Article 50: Article 50 of the Treaty of the European Union, which sets forth the basis on which a member state of the EU can withdraw from the EU. The provision is short on details, though it does set out a two-year process triggered by notice. That notice was provided by the British on March 29, 2017, setting in motion a two-year clock, though in practice the deadline for reaching a deal is earlier due to the need to obtain approvals on both sides of the Channel. Underlying some of the potential scenarios as to how the Brexit process plays out is the question of whether the Article 50 notice is revocable. Ultimately a question, ironically, of EU law, the ability to revoke the notice has yet to be formally addressed by the British government. Incidentally, as part of the lawsuit brought to compel the government to provide Parliament with a formal vote on Brexit, both the plaintiffs and the government conceded for purposes of the action that the notice was irrevocable.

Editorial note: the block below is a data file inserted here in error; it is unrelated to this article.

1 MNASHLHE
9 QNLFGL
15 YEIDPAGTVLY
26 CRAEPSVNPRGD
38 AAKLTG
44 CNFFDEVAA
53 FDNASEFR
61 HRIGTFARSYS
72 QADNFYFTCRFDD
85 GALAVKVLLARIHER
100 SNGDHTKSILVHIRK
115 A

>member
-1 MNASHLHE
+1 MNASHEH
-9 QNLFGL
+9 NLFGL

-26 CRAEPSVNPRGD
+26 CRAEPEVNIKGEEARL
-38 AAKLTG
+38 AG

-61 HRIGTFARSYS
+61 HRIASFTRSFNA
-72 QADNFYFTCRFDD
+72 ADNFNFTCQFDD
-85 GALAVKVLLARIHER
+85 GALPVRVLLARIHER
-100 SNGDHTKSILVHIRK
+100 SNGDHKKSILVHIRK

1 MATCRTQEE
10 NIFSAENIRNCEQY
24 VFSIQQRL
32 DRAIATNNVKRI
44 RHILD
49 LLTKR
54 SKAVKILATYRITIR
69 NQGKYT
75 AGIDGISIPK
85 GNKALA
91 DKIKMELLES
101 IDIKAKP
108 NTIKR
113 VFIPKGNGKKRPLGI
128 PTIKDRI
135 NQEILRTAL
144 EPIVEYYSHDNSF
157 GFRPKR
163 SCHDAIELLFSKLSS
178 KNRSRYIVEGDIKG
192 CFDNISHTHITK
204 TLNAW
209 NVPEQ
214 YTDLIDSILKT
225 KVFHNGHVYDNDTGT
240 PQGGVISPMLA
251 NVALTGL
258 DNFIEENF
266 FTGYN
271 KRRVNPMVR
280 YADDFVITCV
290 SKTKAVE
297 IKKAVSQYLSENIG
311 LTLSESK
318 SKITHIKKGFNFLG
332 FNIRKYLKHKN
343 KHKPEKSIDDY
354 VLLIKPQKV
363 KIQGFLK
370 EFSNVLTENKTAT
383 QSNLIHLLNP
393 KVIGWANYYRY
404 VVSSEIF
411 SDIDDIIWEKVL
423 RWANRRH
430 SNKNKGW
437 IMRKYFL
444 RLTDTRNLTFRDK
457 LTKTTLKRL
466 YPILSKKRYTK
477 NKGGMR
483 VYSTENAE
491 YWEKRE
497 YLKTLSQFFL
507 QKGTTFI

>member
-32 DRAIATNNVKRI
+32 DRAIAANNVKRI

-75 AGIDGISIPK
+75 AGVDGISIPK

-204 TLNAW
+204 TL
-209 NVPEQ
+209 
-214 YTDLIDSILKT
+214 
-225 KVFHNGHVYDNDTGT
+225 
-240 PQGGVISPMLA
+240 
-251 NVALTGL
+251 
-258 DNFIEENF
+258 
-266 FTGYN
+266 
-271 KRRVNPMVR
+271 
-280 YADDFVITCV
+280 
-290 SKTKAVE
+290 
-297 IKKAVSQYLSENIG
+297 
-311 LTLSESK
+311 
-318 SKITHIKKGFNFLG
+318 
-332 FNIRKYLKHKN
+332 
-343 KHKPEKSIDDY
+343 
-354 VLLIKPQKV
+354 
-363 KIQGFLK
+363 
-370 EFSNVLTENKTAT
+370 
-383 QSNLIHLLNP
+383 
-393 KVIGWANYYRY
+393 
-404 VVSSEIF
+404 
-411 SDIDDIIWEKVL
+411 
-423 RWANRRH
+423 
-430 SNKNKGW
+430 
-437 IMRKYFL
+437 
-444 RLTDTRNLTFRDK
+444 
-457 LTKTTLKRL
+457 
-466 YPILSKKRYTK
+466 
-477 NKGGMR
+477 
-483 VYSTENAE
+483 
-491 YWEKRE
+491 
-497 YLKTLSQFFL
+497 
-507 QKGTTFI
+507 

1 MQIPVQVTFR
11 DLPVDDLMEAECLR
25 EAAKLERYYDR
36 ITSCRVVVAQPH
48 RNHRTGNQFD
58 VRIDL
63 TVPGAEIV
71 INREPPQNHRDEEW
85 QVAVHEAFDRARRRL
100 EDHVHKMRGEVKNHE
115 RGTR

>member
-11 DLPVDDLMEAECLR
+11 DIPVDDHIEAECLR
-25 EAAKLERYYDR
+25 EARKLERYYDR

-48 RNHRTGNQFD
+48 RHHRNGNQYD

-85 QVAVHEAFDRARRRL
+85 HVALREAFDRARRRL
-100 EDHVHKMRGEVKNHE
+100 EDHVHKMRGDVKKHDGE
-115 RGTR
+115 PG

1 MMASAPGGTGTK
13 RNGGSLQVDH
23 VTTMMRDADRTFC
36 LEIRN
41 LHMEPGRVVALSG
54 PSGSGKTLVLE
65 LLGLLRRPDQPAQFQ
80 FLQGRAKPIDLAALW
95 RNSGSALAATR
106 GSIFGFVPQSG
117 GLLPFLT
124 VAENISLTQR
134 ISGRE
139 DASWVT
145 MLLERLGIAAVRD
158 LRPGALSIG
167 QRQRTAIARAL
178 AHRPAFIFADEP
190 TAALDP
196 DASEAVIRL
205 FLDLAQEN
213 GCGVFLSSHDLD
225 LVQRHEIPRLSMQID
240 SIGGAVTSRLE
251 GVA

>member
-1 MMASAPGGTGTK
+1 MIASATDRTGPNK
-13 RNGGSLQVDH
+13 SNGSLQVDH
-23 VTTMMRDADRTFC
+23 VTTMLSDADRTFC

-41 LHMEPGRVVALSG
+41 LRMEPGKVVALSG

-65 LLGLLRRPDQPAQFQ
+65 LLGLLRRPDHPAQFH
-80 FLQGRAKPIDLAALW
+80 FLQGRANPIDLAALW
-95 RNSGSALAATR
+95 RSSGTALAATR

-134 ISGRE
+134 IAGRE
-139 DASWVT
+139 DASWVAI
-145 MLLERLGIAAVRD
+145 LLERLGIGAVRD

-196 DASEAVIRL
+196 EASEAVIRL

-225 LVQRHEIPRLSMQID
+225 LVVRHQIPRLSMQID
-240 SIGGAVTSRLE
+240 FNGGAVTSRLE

Backstop: the fall-back position on the Irish border question if no agreement has been reached to avoid the re-imposition of the hard border between Ireland and Northern Ireland. The backstop, in theory, was agreed in December 2017, but underscoring the risks presented when broad principles are enunciated with the details left for another day, both the British and the EU27 have different interpretations. For the British, the backstop means the entire UK would be aligned within a customs union. Brussels interprets the backstop to mean that Northern Ireland remains in the customs union (as opposed to the entire UK), with customs checks at Irish sea ports for goods moving between Northern Ireland and the UK. Brussels worries that alignment is a subterfuge to allow Britain to have access to the single market without accepting the four freedoms, and is disinclined to be willing to consider any proposal that is not focused solely on Northern Ireland. The backstop is one of three proposals to deal with the border issue, the more hard-line being maximum facilitation and the most recent being the facilitated customs arrangement.